By Chibli Mallat
December 23, 2014
The recent death of Palestinian Minister Ziad Abu Ain after an altercation with Israeli soldiers came as another reminder of the senseless deadlock in the Israeli-Palestinian conflict. We mourn the loss of an advocate of nonviolence who joined the universal call for freedom. Something must give. Usually this means another bout of violence, but the Israeli elections on March 17 might create a different, more peaceful opportunity.
The political scene in Israel is in disarray, due in part to a ruling elite bickering over positions and a particularly mercurial prime minister. But this situation comes mostly from a lack of compass. Two narratives are in competition. The traditional notion that peace must come from the creation of Jewish and Palestinian states based on the June 1967 borders is giving way to a one-state proposal backed mostly by the Israeli right. It aims to avoid giving up any territory. Advocates of such a political line are thinking of an increasingly exclusive Jewish state, which would force the Palestinians out by settling more territory. This is a far cry from the egalitarian model of a single bi-national state supported by the likes of the late Edward Said and Tony Judt.
The Palestinian scene is also divided. The mantra remains the creation of a “sovereign Palestinian state in Gaza and the West Bank, with Jerusalem as its capital.” But the temptation is strong for the creation of a bi-national state, which was a central plank of the Palestine Liberation Organization from its establishment in 1964 until it adhered to a two-state solution for the first time in 1974.
In the resulting confusion, possibilities are unexpectedly opening up. For now, the Jewish ruling elite rejects any coalition with the 20 percent of “Palestinians in Israel,” as Arab-Israelis like to call themselves. Arab-Israelis themselves are also wary of any such arrangement. Traditionally, the fear factor on the Jewish side and diffidence on the Palestinian side have undermined the possibility of such an opening. But the reality is that a Jewish/non-Jewish coalition, formal or informal, would create an unprecedented tsunami on the Israeli political scene. A committed mobilization of the Arab-Israeli vote can yield up to 24 Knesset members to such a coalition, if it makes full use of the proportional system. There is no preordained conclusion in politics, and the Israeli scene is in such turmoil that the possibility has opened up for radical innovation on the basis of equality.
The skeptics will argue that a grand Arab-Jewish coalition is impossible because it cannot agree over a common objective. But the battle between those who support a bi-national state and those who seek two states has become moot. The question is one of basic human rights and conviviality under either scheme, since the reality of the Israeli settlements has thrown the map out of joint forever.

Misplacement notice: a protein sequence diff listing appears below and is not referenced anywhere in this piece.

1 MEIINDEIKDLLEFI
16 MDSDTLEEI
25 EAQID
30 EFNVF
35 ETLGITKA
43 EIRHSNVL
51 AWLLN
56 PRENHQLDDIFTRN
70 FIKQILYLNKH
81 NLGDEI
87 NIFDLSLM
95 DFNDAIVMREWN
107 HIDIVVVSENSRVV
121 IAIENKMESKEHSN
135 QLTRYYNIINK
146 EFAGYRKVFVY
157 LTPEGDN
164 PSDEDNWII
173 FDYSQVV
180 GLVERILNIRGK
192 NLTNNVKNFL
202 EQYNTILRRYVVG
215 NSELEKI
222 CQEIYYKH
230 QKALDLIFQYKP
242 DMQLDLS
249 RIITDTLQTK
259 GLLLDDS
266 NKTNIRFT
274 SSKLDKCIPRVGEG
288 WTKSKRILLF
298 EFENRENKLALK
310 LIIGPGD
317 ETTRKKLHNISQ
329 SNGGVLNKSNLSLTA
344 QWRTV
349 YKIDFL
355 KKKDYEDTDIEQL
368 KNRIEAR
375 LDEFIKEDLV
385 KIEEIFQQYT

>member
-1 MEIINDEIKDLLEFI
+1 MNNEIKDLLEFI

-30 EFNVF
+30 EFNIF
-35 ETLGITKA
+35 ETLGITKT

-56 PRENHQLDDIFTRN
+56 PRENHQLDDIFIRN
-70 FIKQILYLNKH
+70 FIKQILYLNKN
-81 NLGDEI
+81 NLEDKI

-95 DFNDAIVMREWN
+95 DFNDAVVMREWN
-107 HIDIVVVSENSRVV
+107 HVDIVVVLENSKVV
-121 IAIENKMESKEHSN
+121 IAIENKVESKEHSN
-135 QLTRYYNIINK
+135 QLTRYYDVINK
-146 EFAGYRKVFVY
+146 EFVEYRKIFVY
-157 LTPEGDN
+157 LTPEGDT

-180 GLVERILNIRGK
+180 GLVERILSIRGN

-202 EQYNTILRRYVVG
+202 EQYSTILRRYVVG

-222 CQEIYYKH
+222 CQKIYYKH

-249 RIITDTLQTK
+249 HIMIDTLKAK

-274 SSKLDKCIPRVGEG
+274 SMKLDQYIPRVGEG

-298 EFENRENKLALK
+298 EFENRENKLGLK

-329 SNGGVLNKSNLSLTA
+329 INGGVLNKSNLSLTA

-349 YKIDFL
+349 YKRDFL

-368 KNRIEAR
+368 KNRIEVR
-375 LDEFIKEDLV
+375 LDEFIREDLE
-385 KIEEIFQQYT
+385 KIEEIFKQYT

Inside Israel and Palestine, we are in the presence of events unseen since 1948. Extremism rules, threatening to swallow all decency. People are increasingly intertwined, while sectarian edges have hardened across the region. The map we were used to is shifting.
How does one get to an informal or, even better, a formal coalition? The parties must knock at each other’s door. When Tzipi Livni or Isaac Herzog knock on Haneen Zoabi or Azmi Bishara’s door, or vice-versa, with a view to form some sort of humanistic understanding over the future, the scene would suddenly brighten up with new potential opportunities. The knock could also be encouraged by President Mahmoud Abbas, or by the Europeans. It could come from American Jews. Ultimately, however, those voting in the March elections must decide. The onus is primarily on them.
There are more possibilities for cooperation than one would think. In the face of the Boycotts, Divestment and Sanctions movement against Israeli policy, the growing discontent of the Obama administration with Israel, and the legal sword hovering over Israel’s occupation of the West Bank, cooperation might suddenly sound meaningful to Israeli Jews. Closer integration into the European Union for a bi-national state or two states is another terrain for joint politics. Freedom of movement inside Israel and Palestine, and between Israel and its Arab neighbors, is a third.
The now common attachment to the memory of the late Israeli Prime Minister, Yitzhak Rabin, also acts as a real anchor. The example of France and Germany in Jean Monnet’s vision of a united Europe offers a powerful precedent. Mostly, however, there was a more immediate precedent in summer 2011, when half a million Israelis protested in favor of social justice, without distinction between Jews and Arabs.
A formal coalition is preferable of course, but even an informal one can break the deadlock by putting extremists on both sides on the defensive for the first time in years. The political scene in Israel would witness a sea change, with a real opposition and a real commonality of purpose for the first time – beyond the one-state, two-state quandary.
Abu Ain’s message of nonviolence merits being embraced. Someone should be knocking at the door. “Who’s there,” would be a good initial response. So far, there is no knock, and no answer.
Chibli Mallat is a lawyer and law professor. His latest book, “Philosophy of Nonviolence,” is forthcoming at Oxford University Press. He is the chairman of Right to Nonviolence, a Middle East NGO based in Beirut.